New China Life Targets $4 Billion Dual IPO
By Marius | Published August 12, 2011
In a move that runs contrary to volatile global financial market conditions at present, New China Life Insurance yesterday filed an application to the Hong Kong exchange to begin raising as much as HK$31.2 billion (US$4 billion) in funds through a dual initial public offering (IPO) in Hong Kong and Shanghai. This listing could be the first in a series of IPOs by Chinese insurance companies as firms seek fresh capital to fund expansion plans in the world’s fastest expanding consumer economy.
New China Life, the mainland’s third-largest life insurer by premium volume, is planning to sell 20 percent of its total equity through a dual IPO in Hong Kong and Shanghai in October, according to industry sources. This week, the insurer completed the first formal step in the listing process by submitting its A1 with Hong Kong’s Heng Seng Index. The two largest Chinese insurance companies, Ping An Insurance and China Life Insurance, have already been listed on both overseas and domestic bourses, and New China Life’s IPO could drive the rest of China’s insurers to market. Indeed around US$25 billion worth of share offerings in Hong Kong and Shanghai could be coming to the market over the next few months from Chinese insurance companies alone. State-owned China Reinsurance and People’s Insurance Company (PICC) announced plans to raise between US$5 billion and US$6 billion in a dual listing this year. Taikang Life Insurance, the Asian nation’s fifth-largest insurer by premiums, has also targeted between US$3 billion and US$4 billion from a Hong Kong listing in the next couple of years.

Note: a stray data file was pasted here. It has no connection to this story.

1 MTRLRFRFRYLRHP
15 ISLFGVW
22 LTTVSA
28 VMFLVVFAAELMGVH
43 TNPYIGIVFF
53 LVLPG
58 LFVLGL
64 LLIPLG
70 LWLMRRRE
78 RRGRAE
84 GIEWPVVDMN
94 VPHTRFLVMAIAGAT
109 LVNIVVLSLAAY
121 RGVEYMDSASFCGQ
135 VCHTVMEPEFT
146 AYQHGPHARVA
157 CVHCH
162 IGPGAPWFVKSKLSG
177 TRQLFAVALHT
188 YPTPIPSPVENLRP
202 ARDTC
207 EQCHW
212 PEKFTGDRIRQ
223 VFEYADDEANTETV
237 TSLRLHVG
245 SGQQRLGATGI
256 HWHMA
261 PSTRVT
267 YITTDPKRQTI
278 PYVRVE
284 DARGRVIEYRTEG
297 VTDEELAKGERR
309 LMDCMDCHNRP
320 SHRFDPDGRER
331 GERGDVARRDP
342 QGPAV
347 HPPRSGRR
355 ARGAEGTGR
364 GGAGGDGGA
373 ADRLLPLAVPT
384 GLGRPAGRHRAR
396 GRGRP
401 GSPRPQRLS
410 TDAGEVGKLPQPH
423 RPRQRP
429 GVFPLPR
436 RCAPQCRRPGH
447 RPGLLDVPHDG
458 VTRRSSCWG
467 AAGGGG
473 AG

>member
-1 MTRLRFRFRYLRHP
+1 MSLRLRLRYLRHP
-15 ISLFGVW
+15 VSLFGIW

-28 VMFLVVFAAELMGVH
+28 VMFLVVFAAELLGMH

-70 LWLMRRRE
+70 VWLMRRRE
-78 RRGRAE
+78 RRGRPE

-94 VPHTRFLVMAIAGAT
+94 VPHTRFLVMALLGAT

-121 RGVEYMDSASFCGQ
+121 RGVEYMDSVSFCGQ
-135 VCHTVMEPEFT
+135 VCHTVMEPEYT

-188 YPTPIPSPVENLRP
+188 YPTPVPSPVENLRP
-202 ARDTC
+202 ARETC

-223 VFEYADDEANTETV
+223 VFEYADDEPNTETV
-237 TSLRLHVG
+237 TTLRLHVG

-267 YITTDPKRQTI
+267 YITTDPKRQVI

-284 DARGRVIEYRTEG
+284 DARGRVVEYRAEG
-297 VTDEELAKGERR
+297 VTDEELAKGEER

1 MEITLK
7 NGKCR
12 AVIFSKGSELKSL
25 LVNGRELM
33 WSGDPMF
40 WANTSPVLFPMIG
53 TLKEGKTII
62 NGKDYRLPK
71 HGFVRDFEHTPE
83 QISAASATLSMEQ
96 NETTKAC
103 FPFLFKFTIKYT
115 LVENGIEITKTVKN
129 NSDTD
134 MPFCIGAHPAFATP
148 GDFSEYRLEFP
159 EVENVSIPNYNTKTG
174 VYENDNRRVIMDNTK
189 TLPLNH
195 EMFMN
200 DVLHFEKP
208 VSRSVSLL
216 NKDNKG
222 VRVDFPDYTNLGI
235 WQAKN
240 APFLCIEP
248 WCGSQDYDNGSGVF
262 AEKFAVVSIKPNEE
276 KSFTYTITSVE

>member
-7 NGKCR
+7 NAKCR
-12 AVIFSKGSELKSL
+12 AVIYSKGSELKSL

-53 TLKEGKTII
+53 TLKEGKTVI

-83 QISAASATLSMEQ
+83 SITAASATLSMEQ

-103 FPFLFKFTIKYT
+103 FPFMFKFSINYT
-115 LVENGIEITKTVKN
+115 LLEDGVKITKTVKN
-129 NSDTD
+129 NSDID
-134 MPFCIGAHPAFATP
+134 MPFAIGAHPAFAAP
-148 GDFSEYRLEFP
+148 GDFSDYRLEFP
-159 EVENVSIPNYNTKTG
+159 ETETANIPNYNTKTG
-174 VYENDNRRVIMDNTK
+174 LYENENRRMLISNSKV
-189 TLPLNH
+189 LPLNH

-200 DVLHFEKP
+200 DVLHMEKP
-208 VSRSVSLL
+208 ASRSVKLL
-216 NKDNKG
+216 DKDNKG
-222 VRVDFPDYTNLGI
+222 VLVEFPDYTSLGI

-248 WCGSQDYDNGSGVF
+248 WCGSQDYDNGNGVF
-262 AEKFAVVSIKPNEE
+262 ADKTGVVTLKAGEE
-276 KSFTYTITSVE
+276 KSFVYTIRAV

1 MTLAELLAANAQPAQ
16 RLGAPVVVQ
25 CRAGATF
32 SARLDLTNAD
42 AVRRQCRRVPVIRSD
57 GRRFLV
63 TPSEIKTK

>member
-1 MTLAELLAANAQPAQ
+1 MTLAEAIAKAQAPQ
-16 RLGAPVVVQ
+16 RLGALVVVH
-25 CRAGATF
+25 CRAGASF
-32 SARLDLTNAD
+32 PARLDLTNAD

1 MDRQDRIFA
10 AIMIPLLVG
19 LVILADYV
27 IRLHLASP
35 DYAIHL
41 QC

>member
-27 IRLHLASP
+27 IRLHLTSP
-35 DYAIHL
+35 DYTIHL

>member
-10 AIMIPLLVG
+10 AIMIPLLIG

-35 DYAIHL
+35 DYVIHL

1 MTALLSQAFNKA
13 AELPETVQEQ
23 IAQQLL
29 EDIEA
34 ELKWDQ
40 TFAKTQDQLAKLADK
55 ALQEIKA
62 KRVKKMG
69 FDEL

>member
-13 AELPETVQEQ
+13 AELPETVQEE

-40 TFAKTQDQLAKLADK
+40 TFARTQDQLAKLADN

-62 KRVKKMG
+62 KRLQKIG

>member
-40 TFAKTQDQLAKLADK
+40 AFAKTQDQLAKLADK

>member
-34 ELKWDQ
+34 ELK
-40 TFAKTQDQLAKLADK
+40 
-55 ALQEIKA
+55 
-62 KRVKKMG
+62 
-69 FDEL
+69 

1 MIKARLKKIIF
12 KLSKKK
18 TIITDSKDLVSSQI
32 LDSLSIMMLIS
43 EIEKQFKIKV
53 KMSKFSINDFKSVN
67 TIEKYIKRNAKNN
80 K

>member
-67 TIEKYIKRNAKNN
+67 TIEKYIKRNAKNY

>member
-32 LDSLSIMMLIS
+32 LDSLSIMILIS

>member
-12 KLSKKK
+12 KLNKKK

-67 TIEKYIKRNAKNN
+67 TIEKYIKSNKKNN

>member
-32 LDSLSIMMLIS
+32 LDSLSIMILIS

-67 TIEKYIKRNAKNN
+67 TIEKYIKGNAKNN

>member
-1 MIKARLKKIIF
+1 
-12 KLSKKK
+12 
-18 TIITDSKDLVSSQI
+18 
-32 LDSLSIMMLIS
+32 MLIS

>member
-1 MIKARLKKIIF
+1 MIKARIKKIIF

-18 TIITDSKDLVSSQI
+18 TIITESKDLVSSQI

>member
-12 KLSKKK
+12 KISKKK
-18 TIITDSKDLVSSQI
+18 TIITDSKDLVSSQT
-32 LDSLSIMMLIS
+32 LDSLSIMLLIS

The Beijing-based New China Life had CNY93.6 billion (US$14.3 billion) in premium income last year, and around a 9 percent share of the country’s insurance market, according to the CIRC. The company, part owned by Zurich Financial Services, has been successfully adapting to China’s booming insurance market conditions and has recorded a compound annual premium growth rate of 40 percent from 2005 and 2010. Today, New China Life has over 1,400 offices in China and around 24 million policyholders.
New China Life has had to restructure itself ahead of their planned IPO to meet strict solvency requirements imposed by the China Insurance Regulatory Commission (CIRC) and to enable further business development. In March, the life insurer placed CNY 14 billion (US$2.18 billion) worth of shares to twelve existing shareholders through a rights issue. The transaction increased New China Life’s registered capital base, up to CNY 2.6 billion (US$405 million) from CNY 1.2 billion (US$187 million), which in turn raised its solvency margin to above the required 100 percent for listing.